PARADIM has taken a leading role in community efforts to harness the revolution in the scale and scope of data in the materials domain.
The 2D Data Framework (2DDF) provides a structure to develop and disseminated data-intensive approaches and skills throughout our user base and beyond.
The first training workshop engaged 26 students and postdocs from across DMREF and EFRI2-DARE projects focused on two-dimensional materials. Participants had 4.5 days of instruction and problem solving led by the Hopkins and NIST team. The curriculum included basics of data-science environments using python and SQL utilizing the PARADIM Data Collective containerized environment built on the NSF funded, Big Data architecture SciServer. Topics included data wrangling, use of common materials APIs, and an introduction to atomistic calculations from the notebook environment.
Dissemination of the training tools and computing environments created for the workshop has set the stage for a 2019 PARADIM Summer School on Materials Growth and Design: Discovery in the Era of Big (Materials) Data.
This first-of-its kind training workshop was targeted to groups that had received data supplements to their original grants. A condition of those supplements was agreement to send at least one graduate student or postdoc to a training workshop and PARADIM stepped in to create and deliver it.
The curriculum itself was designed to take beginning students through basic tools including:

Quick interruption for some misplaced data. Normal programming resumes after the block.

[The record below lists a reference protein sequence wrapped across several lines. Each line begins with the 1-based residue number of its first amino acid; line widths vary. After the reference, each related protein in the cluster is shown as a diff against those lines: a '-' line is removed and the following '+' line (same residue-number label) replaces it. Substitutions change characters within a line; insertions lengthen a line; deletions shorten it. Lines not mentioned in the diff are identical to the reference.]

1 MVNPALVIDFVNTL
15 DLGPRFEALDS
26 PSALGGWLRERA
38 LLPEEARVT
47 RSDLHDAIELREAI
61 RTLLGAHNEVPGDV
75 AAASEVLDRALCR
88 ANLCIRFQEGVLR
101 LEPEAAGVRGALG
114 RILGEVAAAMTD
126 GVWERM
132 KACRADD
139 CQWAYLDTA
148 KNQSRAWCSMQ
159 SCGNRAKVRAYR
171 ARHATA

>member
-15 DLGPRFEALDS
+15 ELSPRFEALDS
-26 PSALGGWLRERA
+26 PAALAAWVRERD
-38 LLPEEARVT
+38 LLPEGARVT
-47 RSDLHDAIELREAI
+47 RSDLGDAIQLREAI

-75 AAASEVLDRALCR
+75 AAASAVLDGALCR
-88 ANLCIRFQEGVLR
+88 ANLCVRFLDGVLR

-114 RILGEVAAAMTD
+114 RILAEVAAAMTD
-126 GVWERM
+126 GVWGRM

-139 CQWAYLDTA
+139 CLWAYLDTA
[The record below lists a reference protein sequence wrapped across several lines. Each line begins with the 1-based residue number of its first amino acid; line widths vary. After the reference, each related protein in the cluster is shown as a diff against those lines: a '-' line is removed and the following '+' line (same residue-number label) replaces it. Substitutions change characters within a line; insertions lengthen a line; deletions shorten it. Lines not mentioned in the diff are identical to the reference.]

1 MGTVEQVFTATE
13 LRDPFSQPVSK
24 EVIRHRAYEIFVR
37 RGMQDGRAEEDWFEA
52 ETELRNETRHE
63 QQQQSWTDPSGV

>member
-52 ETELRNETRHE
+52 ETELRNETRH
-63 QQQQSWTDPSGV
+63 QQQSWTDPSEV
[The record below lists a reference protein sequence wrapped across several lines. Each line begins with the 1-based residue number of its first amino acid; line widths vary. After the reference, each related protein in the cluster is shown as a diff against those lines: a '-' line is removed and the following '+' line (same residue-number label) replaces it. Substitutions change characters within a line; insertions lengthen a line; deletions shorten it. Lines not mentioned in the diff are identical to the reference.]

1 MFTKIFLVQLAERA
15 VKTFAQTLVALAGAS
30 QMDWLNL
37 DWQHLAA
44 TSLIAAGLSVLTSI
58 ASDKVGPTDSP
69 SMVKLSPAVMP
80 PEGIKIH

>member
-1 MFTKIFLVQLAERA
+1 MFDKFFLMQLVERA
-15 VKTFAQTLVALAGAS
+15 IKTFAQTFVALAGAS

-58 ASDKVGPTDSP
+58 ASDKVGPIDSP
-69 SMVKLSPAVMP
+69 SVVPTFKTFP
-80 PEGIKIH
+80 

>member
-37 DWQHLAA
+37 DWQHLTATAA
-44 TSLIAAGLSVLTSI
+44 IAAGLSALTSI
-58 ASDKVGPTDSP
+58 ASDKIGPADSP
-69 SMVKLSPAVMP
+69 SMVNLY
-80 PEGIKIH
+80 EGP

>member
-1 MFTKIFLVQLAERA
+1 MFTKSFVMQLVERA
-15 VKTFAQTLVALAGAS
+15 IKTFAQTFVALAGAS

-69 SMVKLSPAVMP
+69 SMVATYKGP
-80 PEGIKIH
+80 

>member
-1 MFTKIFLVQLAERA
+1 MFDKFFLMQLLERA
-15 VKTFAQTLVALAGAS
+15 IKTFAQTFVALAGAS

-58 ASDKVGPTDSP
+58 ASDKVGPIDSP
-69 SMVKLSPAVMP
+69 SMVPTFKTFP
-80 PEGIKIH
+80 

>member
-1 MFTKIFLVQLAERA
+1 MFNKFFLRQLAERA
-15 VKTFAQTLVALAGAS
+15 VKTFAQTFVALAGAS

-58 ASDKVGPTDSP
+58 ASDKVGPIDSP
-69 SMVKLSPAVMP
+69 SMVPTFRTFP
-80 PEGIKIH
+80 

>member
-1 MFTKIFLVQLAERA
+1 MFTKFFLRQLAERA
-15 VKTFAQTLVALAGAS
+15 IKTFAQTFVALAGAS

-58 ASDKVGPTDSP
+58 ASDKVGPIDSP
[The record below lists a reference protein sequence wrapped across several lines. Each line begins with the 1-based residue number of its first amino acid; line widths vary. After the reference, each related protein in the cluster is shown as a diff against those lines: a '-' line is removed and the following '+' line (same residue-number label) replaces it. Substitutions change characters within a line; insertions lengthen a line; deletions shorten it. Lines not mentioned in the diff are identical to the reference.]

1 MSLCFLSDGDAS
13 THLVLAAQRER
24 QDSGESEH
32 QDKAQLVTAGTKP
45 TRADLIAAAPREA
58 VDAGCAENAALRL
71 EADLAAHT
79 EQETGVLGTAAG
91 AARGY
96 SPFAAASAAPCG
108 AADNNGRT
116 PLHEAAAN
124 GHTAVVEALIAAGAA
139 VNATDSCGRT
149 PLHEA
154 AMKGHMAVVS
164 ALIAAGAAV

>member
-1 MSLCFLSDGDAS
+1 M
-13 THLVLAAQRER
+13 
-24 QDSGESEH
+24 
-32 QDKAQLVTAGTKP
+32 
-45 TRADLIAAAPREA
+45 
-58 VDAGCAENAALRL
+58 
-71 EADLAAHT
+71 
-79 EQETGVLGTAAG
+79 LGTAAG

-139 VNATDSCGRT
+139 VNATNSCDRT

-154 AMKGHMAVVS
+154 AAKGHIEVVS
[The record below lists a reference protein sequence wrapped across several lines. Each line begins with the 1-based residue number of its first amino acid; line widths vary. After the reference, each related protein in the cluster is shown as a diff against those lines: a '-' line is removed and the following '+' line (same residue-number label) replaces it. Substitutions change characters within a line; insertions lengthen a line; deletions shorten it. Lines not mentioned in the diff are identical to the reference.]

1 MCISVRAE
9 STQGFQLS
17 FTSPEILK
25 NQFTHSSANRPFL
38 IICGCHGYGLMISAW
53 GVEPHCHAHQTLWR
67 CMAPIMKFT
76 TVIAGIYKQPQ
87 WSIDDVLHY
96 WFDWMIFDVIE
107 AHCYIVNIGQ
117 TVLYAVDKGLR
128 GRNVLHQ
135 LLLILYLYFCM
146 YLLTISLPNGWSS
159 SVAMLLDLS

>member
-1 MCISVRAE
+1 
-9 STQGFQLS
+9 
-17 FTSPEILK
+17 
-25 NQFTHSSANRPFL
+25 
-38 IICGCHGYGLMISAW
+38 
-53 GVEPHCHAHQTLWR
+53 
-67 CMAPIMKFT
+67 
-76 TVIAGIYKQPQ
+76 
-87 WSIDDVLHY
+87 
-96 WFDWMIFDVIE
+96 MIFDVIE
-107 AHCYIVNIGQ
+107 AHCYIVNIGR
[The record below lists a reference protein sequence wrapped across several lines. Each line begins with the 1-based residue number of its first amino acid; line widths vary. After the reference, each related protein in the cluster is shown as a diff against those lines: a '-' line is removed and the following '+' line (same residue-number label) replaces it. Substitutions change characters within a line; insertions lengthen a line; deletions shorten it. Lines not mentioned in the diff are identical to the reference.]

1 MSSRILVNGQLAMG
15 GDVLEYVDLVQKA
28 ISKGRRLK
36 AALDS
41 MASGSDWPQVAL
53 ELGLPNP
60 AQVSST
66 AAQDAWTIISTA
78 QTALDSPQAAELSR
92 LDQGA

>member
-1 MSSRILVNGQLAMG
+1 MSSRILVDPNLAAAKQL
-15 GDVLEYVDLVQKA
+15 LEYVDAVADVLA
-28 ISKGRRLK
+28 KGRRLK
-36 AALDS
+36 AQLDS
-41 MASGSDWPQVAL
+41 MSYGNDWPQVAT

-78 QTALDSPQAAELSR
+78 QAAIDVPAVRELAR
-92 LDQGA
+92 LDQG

- Terminal Shell for work in linux environments and with HPC partners
- Git/GitHub for version control and collaborative development
- Python and Jupyter Notebooks for a modern data science experience
- Databases (SQL/NoSQL) to provide more than routine understanding of how databases are not just storage options and the meaning of structured versus unstructured data
- Basic Data Wrangling in Python to give a practical introduction to using packages like Pandas to pull data together and processes it for visualization
- Data visualization which was introduced, but only at fairly basic levels due to time constraints.
We also spent time on more advanced topics like how one uses APIs in python notebooks to access the breadth to MGI resources available and how one can interact with HPC resources to do atomistic calculations, but visualize the data in the same PDC environment.
Feedback from participants was strong with most feeling we met our goals:
- New skills to work with materials data
- Better appreciation of MGI-related, materials data resources
- Motivation to expand your data science skill set
- New friends and potential colleagues
Students involved in computational/theory research were some whatout-of-place and future workshops are focusing on one or the other target audience. We need training for beginners and training for sophisticate users, but not in one workshop.
The 2D Data Framework has become the organizing framework for this community work. Moving forward PARADIM and 2DDC will work together to make the 2DDF helpful across the 2D domain.
It’s worth noting that this effort has substantially helped our broader efforts to move the materials community further into data-centric work. Several things are in the planning stage that will reach across the domain.